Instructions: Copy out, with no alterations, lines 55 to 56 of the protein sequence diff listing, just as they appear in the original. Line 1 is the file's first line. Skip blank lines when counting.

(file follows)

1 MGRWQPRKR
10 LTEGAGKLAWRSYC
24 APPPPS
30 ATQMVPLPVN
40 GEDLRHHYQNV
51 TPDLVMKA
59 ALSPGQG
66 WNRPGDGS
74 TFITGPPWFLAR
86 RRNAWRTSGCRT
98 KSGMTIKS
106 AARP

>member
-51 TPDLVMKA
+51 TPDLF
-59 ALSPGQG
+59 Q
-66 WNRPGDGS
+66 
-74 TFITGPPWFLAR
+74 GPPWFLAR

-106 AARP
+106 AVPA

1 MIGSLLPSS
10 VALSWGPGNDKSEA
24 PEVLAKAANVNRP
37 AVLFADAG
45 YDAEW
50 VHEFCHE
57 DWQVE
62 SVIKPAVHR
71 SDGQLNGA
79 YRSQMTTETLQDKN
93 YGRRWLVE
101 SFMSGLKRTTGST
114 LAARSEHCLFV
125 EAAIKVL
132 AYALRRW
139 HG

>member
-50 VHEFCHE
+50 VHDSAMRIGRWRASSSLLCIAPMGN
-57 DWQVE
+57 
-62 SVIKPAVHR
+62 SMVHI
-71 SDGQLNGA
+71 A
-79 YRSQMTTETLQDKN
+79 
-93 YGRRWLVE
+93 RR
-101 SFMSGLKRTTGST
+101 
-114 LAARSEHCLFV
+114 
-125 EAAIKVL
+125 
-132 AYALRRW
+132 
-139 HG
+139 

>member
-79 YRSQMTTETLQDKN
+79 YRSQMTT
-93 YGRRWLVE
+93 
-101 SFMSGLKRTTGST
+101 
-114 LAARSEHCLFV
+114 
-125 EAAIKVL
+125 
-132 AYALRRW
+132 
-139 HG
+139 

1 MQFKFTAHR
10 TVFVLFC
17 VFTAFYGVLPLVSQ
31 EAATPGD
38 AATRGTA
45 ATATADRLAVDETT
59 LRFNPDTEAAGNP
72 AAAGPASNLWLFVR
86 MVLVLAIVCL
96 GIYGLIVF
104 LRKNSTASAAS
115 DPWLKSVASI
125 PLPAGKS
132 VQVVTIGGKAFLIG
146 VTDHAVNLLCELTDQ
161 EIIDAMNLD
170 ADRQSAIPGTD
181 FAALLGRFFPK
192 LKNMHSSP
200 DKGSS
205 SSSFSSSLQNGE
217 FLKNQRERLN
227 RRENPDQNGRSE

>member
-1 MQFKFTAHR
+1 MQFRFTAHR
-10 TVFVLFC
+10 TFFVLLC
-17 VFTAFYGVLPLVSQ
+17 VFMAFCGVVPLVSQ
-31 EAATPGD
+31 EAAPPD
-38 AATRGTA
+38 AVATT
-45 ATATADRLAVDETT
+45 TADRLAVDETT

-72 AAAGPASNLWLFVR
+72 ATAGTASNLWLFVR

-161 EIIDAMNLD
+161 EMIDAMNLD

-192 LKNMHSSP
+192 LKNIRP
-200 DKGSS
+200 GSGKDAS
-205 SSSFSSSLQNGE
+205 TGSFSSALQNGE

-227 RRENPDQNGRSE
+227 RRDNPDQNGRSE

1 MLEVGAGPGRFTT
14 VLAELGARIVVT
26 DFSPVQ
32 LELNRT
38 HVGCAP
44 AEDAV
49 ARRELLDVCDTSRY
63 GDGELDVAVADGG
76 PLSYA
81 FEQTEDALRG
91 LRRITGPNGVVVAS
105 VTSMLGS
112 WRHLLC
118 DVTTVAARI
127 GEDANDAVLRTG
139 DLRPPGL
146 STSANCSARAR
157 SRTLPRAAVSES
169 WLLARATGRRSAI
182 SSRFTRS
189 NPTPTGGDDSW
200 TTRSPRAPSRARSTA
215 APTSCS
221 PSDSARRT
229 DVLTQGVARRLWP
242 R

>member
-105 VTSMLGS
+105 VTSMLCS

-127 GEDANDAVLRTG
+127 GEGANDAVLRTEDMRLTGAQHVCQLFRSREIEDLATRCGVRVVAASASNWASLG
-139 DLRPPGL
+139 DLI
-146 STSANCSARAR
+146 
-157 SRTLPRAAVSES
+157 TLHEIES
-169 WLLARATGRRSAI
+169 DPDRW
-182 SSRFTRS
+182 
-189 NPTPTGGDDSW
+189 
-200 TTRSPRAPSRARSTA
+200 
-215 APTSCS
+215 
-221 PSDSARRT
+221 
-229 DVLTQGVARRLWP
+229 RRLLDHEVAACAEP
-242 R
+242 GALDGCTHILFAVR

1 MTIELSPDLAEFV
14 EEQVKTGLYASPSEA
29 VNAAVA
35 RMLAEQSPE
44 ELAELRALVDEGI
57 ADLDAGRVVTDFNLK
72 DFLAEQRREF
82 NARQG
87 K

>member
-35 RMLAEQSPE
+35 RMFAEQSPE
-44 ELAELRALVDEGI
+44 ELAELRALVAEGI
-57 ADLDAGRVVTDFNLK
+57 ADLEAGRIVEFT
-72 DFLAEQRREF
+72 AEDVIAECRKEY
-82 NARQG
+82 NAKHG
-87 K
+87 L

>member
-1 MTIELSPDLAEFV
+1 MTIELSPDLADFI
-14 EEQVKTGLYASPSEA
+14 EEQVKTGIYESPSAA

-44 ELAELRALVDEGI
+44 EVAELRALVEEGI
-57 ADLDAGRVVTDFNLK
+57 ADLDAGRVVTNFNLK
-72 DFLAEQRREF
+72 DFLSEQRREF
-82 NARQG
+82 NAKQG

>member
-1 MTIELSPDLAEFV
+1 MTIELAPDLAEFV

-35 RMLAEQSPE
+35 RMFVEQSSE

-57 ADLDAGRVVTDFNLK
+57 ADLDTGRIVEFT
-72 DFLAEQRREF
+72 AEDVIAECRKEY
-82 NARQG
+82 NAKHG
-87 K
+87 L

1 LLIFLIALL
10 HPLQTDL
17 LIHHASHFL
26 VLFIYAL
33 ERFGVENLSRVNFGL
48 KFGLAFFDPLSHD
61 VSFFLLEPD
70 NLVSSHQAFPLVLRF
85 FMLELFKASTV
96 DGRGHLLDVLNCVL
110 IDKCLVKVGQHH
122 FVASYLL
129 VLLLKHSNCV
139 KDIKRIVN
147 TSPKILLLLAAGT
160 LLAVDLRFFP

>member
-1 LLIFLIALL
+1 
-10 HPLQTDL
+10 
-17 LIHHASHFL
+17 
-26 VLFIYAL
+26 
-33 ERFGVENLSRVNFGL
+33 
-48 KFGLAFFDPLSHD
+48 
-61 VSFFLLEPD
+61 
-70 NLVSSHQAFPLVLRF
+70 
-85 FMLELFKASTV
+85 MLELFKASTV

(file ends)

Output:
-114 LAARSEHCLFV
+114 